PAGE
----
Tuesday, August 15, 2006

Test Driven Systems Administration

I wrote this in 2005. It was lost with my server. Thanks to Ade for the cached copy!

I have been thinking about how to apply Agile to the field of Systems Administration for a while now. I haven't been thinking too hard, mind you; but I have been thinking.

I googled, and found this and this, but nothing that really provided any great insight.

So I decided that a good starting place would be testing. Not monitoring, but testing. I had intended to play with Ruby or Python and extend their test frameworks so I could make assertions about the operating system, e.g. asserting that a process was bound to a socket, or that a server responded correctly. This week, I was asked to work on a project doing some migrations of servers, so it was a nice opportunity to test the theory out.

All the servers had Perl installed, so I chose Test::More as a test framework - again it was installed everywhere, and I didn't need much. So then it was simply:


and it was good. connect_host is a subroutine to connect to a given host and TCP port using IO::Socket. So now I had tests to make sure that the services were available on the correct IP address. Will definitely try and expand on this.


Mike Vincent said...

Looking forward to reading your future writings on the subject. I remember reading your original posting and thought it was a pretty interesting idea.

Back in 2004, Harry Fuecks had written about using the SimpleTest php testing framework to monitor servers in this article http://ezcommunity.net/article/view/68/1/39.

jason huggins said...

I've been thinking about how system administration fits into the agile world, too, but from a different angle. For day-to-day testing of our production apps these days we just use Nagios. :-)

But the thought that I had is though Continuous Integration is highly valued and a known quantity, Continuous Deployment (to production) is still very much an emerging concept for many people. By continuous deployement, I mean having every step automated for moving from dev/test to production and doing it all the time. With tools like Capistrano this idea becomes easier to implement.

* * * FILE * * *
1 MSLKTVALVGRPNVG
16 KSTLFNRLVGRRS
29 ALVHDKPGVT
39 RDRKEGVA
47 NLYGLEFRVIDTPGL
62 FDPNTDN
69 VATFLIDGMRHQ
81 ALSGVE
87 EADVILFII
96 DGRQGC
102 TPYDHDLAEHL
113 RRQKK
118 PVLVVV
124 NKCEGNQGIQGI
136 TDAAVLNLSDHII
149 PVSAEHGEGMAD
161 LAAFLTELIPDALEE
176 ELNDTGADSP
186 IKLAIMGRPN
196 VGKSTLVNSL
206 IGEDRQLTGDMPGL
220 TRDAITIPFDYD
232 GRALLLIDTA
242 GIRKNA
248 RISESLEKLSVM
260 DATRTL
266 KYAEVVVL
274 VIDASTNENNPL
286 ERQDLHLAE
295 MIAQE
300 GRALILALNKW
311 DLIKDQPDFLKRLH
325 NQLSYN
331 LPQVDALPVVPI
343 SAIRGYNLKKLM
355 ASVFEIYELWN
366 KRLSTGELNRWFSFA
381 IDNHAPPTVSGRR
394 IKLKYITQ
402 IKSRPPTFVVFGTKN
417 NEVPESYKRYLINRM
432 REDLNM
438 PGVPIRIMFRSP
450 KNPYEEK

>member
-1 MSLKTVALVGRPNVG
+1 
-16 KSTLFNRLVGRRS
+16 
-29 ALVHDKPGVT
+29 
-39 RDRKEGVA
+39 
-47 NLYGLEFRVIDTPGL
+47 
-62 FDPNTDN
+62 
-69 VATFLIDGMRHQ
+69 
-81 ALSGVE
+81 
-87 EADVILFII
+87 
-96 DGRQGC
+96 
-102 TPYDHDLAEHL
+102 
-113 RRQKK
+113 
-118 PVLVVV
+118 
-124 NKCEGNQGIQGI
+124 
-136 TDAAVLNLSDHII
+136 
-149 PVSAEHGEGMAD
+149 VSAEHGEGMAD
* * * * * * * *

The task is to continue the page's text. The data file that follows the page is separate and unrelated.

But since the thought of *actually* deploying to the production server on every source commit is scary, then you could deploy to a virtual machine configured just like the production box. (Consider it a mock object for the actual production box).

And to tie together your thoughts here on test driven sys admin, you would use your sys admin tests as a post deployment functional test of the vm to make sure the deployment worked as planned. And again, when you run the "real" deployment, you could run the same tests, for a sanity check against production.

Anyway, I've been thinking that building in "CD" practices (like setting up mock production virtual machines, installing capistrano and writing sysadmin tests will become part of my "Iteration Zero" tasks in the future.

Mike Vincent said...

I think more than system monitoring and deployment strategies. My own confidence would/will be increased a thousand fold when my server's configurations are version controlled same as my source is on development projects. It's the next item on my list of things to do to improve sys admin work.

The virtual server idea is interesting, I started thinking about how I would replicate one of our servers in a virtual space. Maybe through making a custom package that installs everything necessary and sets it up (semi-interactively) the way we need it all setup. And it is -that- which we maintain, make changes to, test on the virtual server and if/when things work to their expectations (tests! :) it can be rolled to the production machine(s).

Think I may've just re-iterated what you said. :) Awesome idea.